If you want considerations,
you drop them guns|on the ground.
Let her take him to the doc's.
The doc's in jail,|and he ain't leaving
unless your guns|are in the dirt.
I'll crush any man|who stands with them!
When I finish that,
I'll torch your homes and drive|your wives and children
out into the cold prairie.
So you women, you better|take hold of your men.
If you don't, you'll be raising|orphans by winter.
Mack Langly!
It doesn't matter|whether you run or stay!
You and your boys|are already dead!
Mack Langly is our friend!
I didn't come all the way|from Ireland
to see my land pissed on|by free grazers.
Now, I want them guns|in the dirt.
Him first.
The gunhand.
Looks like you're losing|your army, Marshal.
MAN:|Get down!
It went through?
Is he hit, Sue?
- Sue, is he hit?|- No! No!
But he's bleeding bad again!
God damn it.|Can you stop it?
I'm trying.
I'm gonna kill you, Baxter!
Well, come on, if you're coming!
Can you cover me?
Might be best to wait him out.|Probably bleed to death.
I ain't waiting.
Button needs that doctor|right now.
Well, you know,|that door's locked.
Well, it won't be|when the scatter-gun hits it.
I'm waiting for you, Spearman!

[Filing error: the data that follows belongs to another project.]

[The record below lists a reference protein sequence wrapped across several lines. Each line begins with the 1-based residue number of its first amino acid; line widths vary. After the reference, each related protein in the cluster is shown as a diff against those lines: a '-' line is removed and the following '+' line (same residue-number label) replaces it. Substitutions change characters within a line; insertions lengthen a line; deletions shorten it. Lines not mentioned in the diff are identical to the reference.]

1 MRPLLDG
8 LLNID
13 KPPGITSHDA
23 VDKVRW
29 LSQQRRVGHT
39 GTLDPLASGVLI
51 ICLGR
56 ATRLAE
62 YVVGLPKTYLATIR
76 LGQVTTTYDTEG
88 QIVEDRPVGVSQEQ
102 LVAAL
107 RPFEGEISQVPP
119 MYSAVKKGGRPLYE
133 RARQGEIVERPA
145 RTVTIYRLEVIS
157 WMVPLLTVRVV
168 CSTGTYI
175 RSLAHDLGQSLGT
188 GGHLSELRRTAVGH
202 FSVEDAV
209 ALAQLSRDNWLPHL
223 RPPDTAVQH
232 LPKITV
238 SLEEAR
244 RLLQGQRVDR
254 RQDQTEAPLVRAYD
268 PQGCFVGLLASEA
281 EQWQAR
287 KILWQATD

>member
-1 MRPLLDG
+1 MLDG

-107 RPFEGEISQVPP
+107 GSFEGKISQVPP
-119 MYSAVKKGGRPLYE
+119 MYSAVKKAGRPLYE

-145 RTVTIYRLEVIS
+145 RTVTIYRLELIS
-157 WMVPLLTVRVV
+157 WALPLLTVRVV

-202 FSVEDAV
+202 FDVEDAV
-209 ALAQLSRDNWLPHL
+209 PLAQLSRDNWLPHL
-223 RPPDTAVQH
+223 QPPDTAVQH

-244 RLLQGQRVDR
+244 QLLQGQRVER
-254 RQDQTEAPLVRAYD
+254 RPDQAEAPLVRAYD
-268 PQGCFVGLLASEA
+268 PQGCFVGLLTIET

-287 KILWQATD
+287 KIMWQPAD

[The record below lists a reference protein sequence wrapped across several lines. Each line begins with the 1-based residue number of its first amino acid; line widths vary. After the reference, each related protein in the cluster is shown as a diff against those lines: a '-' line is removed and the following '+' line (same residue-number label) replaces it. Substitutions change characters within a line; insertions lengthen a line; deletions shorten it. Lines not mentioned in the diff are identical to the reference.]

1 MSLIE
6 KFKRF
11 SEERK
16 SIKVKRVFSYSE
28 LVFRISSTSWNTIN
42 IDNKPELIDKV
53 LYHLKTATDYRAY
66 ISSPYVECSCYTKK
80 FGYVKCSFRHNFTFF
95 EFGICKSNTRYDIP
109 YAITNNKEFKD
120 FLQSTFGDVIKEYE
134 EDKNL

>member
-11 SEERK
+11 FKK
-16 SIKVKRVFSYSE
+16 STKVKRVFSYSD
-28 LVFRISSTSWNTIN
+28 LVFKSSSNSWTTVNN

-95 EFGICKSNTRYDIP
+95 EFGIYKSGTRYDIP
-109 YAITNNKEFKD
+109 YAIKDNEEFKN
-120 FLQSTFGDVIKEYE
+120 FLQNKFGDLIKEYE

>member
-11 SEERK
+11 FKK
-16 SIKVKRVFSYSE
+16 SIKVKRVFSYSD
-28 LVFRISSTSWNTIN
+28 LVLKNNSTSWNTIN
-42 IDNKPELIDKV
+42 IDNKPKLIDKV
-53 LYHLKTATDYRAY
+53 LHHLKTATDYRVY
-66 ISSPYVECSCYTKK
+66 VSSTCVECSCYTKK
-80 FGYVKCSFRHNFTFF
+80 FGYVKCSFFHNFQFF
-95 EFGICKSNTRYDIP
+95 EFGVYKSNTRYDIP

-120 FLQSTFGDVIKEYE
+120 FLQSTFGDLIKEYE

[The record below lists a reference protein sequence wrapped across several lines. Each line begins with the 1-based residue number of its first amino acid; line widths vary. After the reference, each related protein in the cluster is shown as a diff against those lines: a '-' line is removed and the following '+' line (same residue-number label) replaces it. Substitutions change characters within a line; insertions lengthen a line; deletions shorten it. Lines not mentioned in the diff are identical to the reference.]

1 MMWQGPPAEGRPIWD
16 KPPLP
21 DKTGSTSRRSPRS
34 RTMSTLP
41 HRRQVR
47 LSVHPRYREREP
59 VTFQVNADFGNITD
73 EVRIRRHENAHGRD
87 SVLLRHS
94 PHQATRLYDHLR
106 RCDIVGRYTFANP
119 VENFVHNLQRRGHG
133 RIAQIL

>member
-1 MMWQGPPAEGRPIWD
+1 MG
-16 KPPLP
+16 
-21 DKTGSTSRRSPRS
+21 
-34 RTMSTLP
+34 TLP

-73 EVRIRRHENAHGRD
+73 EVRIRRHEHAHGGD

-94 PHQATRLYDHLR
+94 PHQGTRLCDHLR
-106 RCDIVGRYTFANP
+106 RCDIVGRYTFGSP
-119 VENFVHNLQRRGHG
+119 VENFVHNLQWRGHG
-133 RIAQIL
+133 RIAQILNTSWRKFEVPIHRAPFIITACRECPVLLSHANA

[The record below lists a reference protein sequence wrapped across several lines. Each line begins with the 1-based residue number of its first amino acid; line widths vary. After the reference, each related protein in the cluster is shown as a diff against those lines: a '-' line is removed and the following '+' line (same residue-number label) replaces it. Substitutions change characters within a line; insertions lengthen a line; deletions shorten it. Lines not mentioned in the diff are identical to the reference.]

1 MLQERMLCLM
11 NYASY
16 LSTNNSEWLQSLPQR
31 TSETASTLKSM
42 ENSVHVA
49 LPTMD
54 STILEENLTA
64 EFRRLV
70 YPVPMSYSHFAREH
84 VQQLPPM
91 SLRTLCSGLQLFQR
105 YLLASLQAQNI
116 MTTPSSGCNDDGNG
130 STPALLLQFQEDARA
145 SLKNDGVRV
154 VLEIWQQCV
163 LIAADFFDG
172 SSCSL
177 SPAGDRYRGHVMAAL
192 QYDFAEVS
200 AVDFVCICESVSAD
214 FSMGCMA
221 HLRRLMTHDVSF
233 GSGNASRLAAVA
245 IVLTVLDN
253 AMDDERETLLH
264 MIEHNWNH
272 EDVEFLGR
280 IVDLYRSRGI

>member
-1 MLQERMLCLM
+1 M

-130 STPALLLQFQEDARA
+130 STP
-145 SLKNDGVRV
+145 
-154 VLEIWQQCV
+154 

I'm coming for you,|you son of a bitch.
Okay, Charley?
You ready?
I'm dying.
And for what?|More cows?
Killed a good man.
And maybe that boy|out there out yonder.
You get no sympathy|for your death.
You're... nothing.
Yeah? Maybe so.
But I'll still be breathing|in another minute.
Well, kill me, then.
I ain't wasting a good bullet|to ease your pain,
you son of a bitch.
Your man's in the saloon.
Ordered everybody out.
Asked to see your sister|iffen she's willing.
He'd like to speak with you,|Miss Barlow,
iffen you ain't offended|by entering a saloon.
Bring him on up.
Put him in there.|We'll make room.
Baxter got any kin?
Daughter is all he has left.
It'd be right if somebody|explained things to her.
There never was|any love lost between 'em.
Even so, she's his daughter.
And kin is funny|about such things.
Come on.|Come on.
I didn't mean for you|to have to...
walk into this place|in front of those people.
I don't care what anyone|out there thinks, Charley.
You don't have to|stand up for me.
Well, just the same,
I wanted to tell you that I'll|be leaving in a day or two.
I'd like you to stay.
I think others would, too.
I can't say I haven't|thought about it.
Truth is, there wouldn't be|a corner here
that don't have|a bad memory for me.
I've been holding my love|a long time, Charley.
I know you feel something|for me, too.
I do.